The ICE vehicle is a known-known. The EV faces various issues, at least in the US. They are expensive. There are few charging stations available, and little effort is being made to build more. Utilities are doing little or nothing to enhance the electric grid to handle incremental electrical demand, raising the risk you might be unable to recharge an EV during an extended power outage.
A similar problem arises with heavy-duty trucks, industrial equipment and buildings. All have long lives. If purchasers are not making energy- and carbon-efficient choices today, it will be decades before they replace them unless they retire them early. The difference between EVs and many other capital goods is that at least with autos, a choice currently exists. It does not for many capital goods.
Carbon pricing schemes – at least as they are conceived today – will not address these longer-term issues. They will not encourage utilities to build more robust electric grids to deliver electricity and meet increased demand. They will not make heavy-duty trucks that run on hydrogen cells or electricity available soon. And were they imposed on carbon-intensive industrial equipment or steel and cement, where few (if any) substitutes are available, they could push production prices to politically unacceptable levels.
Such developments will require significant investment, research and development, visionary government policy, and public/private partnerships and cooperation, starting now. True, investment is happening. Bloomberg News estimates climate-related investment now totals about $500 billion annually and ranges from purchasing EVs to installing solar panels and wind farms, and to basic research into less carbon-intense industrial processes. But as noted, that is under half what is needed.
Ideally COP26 must get countries to commit to realistic carbon pricing schemes and more climate-related research and investment. But these priorities probably await future COP gatherings.
COP26 will succeed only to the extent that individual countries commit to action.
Achieving the goals of the 2015 Paris agreement was always going to be a stretch under the best of circumstances. But former US President Donald Trump scuttled any momentum when he unilaterally withdrew.
President Joe Biden has rejoined and expressed strong support for halving emissions by 2030. But he needs money that could come via the $3.5tn social and infrastructure bill now being debated in Congress. Republicans are united in opposing the bill, and Senator Joe Manchin insists a provision to phase out coal-fired power plants be removed. If he is successful, there is little chance of meeting Biden’s emissions goal.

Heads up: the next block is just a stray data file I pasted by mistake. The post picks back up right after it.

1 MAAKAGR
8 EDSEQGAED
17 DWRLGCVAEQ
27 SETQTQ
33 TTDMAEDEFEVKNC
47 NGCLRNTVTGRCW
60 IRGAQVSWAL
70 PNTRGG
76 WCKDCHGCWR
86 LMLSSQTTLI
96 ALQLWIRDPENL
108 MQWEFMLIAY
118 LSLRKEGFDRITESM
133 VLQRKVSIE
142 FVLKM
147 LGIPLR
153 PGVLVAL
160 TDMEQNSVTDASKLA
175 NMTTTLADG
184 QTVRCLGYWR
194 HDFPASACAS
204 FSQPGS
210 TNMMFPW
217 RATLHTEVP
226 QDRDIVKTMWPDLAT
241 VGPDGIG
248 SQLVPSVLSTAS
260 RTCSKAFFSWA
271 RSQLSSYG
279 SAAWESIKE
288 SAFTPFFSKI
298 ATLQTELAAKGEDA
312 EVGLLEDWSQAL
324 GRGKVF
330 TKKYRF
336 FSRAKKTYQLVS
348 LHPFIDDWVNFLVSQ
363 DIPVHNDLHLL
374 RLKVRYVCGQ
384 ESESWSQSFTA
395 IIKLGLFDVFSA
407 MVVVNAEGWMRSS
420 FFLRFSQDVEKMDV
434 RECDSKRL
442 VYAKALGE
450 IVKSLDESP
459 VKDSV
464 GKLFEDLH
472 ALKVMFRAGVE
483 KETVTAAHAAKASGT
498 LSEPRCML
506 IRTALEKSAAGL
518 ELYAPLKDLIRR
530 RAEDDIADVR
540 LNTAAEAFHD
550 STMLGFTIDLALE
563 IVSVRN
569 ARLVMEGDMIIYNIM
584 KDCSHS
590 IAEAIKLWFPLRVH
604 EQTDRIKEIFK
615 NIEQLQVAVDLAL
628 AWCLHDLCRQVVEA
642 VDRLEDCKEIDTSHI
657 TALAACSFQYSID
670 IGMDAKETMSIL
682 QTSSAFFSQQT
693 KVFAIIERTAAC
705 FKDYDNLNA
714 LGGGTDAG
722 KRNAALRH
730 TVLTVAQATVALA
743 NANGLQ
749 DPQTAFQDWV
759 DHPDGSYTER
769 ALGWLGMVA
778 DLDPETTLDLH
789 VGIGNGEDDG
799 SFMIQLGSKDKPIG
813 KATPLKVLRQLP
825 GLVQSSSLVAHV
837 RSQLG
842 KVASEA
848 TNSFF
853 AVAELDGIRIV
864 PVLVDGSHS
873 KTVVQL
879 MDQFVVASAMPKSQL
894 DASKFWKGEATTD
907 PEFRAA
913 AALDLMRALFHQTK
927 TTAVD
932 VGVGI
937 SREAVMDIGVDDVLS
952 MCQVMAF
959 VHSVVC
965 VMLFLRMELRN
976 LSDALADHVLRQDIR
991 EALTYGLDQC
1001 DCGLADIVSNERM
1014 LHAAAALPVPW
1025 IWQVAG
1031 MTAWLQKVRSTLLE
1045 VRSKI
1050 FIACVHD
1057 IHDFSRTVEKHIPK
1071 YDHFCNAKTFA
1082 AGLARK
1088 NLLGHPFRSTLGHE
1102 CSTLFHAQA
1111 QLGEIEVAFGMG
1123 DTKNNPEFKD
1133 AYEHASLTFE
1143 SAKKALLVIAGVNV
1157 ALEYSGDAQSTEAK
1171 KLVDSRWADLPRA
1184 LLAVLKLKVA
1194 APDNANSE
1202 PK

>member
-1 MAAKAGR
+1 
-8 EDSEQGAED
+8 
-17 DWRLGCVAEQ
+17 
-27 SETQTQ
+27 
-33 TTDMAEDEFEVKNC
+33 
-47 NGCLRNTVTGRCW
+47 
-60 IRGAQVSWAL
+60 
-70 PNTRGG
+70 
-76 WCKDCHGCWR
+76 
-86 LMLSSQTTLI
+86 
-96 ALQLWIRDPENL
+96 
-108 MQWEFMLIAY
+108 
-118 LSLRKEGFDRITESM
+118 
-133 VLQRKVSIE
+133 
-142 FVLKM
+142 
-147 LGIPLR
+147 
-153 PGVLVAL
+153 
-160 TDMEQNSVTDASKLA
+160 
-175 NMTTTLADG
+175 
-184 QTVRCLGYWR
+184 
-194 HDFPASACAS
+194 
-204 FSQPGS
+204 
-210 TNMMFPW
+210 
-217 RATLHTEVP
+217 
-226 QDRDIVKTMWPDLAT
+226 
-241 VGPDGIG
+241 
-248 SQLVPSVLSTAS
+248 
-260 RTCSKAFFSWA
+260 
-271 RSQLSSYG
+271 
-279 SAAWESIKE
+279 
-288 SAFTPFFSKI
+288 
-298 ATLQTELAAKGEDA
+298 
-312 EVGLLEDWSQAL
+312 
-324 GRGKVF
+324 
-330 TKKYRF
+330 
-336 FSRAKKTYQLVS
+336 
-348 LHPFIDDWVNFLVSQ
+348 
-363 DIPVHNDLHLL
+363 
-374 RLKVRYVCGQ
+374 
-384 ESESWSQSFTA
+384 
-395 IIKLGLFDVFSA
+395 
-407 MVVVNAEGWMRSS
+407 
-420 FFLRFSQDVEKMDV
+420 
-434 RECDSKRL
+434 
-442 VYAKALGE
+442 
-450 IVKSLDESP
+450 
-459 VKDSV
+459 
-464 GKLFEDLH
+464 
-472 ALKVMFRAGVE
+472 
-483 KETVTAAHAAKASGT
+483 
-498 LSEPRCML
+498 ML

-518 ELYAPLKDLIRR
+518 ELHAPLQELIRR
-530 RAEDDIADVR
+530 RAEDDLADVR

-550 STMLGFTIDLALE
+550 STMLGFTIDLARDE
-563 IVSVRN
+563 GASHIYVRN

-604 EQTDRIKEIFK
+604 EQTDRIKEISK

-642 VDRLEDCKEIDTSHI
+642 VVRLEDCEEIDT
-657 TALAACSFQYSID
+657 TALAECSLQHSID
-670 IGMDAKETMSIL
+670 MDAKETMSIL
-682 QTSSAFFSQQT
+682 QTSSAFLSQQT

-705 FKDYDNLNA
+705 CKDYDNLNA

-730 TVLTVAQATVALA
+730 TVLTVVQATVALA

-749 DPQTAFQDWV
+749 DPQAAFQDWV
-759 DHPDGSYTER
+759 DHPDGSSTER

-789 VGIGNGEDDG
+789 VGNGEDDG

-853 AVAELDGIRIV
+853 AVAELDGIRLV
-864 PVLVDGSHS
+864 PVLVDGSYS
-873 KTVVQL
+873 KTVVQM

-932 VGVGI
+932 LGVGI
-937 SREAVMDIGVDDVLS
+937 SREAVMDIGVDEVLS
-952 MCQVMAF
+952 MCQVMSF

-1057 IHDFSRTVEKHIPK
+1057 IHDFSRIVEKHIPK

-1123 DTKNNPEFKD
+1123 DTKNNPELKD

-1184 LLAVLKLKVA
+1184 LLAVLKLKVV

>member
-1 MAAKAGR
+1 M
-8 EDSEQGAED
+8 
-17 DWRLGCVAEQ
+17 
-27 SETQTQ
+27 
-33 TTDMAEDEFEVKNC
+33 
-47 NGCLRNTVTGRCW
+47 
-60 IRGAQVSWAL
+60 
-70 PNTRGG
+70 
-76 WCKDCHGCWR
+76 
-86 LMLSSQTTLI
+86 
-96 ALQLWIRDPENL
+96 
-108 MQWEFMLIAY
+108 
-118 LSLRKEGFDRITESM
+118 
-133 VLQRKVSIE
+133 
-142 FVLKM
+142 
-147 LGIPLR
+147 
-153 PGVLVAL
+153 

Even if climate-related language is enacted in some form, Republicans could withhold funding if they win control of Congress in the 2022 midterm elections. And they could simply cancel any climate-related programs if they win the presidency in 2024. Democrats must maintain control of the government through 2028 if federal climate change policies are to generate unstoppable momentum.
As the US goes, so may many other countries. If the US cannot phase out coal-fired power plants and Republicans limit climate change policies, it will almost certainly lose moral suasion to convince other countries to curb emissions more aggressively.
COP26 may be able to convince many countries to up their NDCs to curb emissions on paper. But it has little control over what they ultimately do. The true measure of success will be how much countries pull together individually and collectively to address climate change.
Doubtless, that will happen. The question is when. Alternatively, when does the ongoing process of global warming and climate change force more countries to act?
We have recommended several clean energy ETFs as medium-term investments because the transition to clean energy and decarbonization is inevitable. These include battery technology (BATT, LIT), renewable power (FAN, TAN), power grid (GRID, PBW) and hydrogen (HDRO, HJEN).
If Biden’s climate change legislation largely survives and is enacted, substantial new money will soon flow into the sector, almost certainly boosting clean energy equity valuations. If his agenda is largely gutted, the money flow and equity appreciation will be more measured and clean energy a more patient trade.
Investors should prepare for less from COP26 and Biden’s climate change proposals. We see risk the clean energy sector could face a selloff if these expectations play out – but this should provide opportunities for patient investors to add to positions.